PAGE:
The debate about plastic straws has been raging on for years, but it seems that 2018 is finally going to be the year that something is done about it.
Plastic products constitute 90% of the trash floating in the oceans, and plastic straws are #5 on the list of the 10 most common items found in this floating trash. Plastic straws can't be washed or reused, so why do we keep using them?
They're not only polluting our oceans, but they're also killing wildlife. Over 1 million birds fall victim to plastic consumption each year, while 100,000 marine animals inadvertently consume plastic products yearly.
That's why there has been such a call to action for restaurants, and individuals for that matter, to stop using plastic straws. One restaurant chain in Chicago, DMK Burger Bar, stopped handing out plastic straws in July 2017.
"DMK has always been devoted to sustainability," co-owners Michael Kornick and David Morton said in a statement. "We're excited to move forward with this company-wide initiative and hope that it sparks a trend in our city and beyond."
Now, Starbucks is taking pointers from DMK Burger Bar and choosing to eliminate plastic straws from all its locations. The phasing-out process will be completed by 2020. As of right now, Starbucks hands out more than 1 billion plastic straws per year.
"Eliminating straws is a response to requests from partners and customers," said Colleen Chapman, vice president of Starbucks global social impact overseeing sustainability. "This move is an answer to our own partners about what we can do to reduce the need for straws. Not using a straw is the best thing we can do for the environment."
In exchange for plastic straws, Starbucks will be introducing a new lid design created by Emily Alexander, which will hopefully curb the need for straws all together.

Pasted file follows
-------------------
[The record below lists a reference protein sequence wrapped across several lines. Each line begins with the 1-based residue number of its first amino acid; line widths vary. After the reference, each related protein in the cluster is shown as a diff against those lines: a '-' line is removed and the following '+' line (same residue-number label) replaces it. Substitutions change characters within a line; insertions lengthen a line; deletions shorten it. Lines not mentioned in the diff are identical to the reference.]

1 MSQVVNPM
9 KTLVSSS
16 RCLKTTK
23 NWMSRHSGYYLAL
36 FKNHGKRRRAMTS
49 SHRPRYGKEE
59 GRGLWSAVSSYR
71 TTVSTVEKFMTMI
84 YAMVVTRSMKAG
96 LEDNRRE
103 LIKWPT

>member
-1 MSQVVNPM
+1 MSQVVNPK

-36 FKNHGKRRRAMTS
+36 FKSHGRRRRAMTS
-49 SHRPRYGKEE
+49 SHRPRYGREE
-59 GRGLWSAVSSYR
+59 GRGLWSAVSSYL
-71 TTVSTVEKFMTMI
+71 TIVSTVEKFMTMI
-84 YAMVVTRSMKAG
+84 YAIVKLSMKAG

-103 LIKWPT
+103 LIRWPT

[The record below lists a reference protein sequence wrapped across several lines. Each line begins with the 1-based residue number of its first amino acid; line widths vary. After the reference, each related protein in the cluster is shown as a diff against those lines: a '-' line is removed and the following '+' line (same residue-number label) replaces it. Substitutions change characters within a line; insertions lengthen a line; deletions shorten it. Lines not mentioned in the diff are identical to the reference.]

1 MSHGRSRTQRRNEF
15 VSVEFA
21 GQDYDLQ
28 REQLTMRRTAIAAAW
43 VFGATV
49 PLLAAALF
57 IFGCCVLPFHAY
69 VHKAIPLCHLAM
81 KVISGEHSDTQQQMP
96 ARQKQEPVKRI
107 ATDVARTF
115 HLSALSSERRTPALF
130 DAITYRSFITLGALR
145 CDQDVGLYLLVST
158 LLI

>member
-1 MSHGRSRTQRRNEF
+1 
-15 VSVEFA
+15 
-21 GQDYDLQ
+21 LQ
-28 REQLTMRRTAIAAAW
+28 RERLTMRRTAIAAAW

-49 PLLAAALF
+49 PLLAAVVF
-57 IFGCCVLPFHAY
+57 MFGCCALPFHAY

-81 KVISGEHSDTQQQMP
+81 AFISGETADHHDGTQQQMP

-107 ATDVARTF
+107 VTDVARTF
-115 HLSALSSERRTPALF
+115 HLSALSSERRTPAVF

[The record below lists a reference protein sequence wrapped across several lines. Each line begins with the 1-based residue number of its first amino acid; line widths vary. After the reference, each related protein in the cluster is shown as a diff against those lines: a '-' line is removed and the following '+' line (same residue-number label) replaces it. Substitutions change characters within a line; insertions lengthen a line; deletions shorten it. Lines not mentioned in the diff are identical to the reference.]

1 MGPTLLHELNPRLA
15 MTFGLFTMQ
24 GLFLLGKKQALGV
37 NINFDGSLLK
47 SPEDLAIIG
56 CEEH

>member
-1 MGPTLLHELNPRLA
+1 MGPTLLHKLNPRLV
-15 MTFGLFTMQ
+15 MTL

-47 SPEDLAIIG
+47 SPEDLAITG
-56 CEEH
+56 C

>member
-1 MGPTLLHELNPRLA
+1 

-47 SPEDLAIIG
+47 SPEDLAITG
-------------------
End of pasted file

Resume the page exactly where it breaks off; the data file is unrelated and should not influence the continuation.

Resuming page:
"From their debut in one initial store, the cold-cup lids now are used for a small number of drinks including Draft Nitro and Cold Foam in more than 8,000 stores in the U.S. and Canada," Starbucks said in a news release. "They will become the standard lid for all iced drinks except Frappuccino, which will be served with a straw made from paper or PLA compostable plastic manufactured from fermented plant starch or other sustainable material."
But while many will rejoice in the coffee chain's decision to eliminate plastic straws from their stores, not everyone is happy. There are thousands of people who require plastic straws to drink on a daily basis due to disabilities.
Baroness Tanni Grey-Thompson, an 11-time Paralympic gold medalist in wheelchair racing, pointed out that banning plastic straws may help the environment, but it will cause a lot more trouble for people with disabilities.
"I've got lots of friends who have to have a straw to drink," Grey-Thompson said. "It could be tens of thousands of people affected by this in a very negative way."
Rosaleen Moriarity-Simmonds, who was born without limbs, says the plastic straw ban will take away her right to be able to drink independently.
"The anti-plastic straw debate has enraged me because it has been one-sided. No-one has consulted disabled people," she told BBC News. "A significant number of us rely on the humble plastic straw to be able to drink a glass of water, wine or a cup of coffee. It's a fundamental human right to be able to have a drink and to be able to drink it as and when you need to drink it, and to do it independently."
So why not use alternatives, like paper or metal straws? Jamie Szymkowiak, co-founder of Scottish disability rights organization One in Five, says those alternatives are not always viable options for those with disabilities.
"Disabled people can take longer to drink and paper straws become soggy which is a choking hazard," Szymkowiak says.
In addition, Szymkowiak points out that many of the environmentally-friendly options aren't compatible with hot drinks or soup.
The reality is, there is no perfect solution. Yes, we need to reduce plastic waste and save the oceans, but we also need to take into account those who cannot function independently without plastic straws on a daily basis.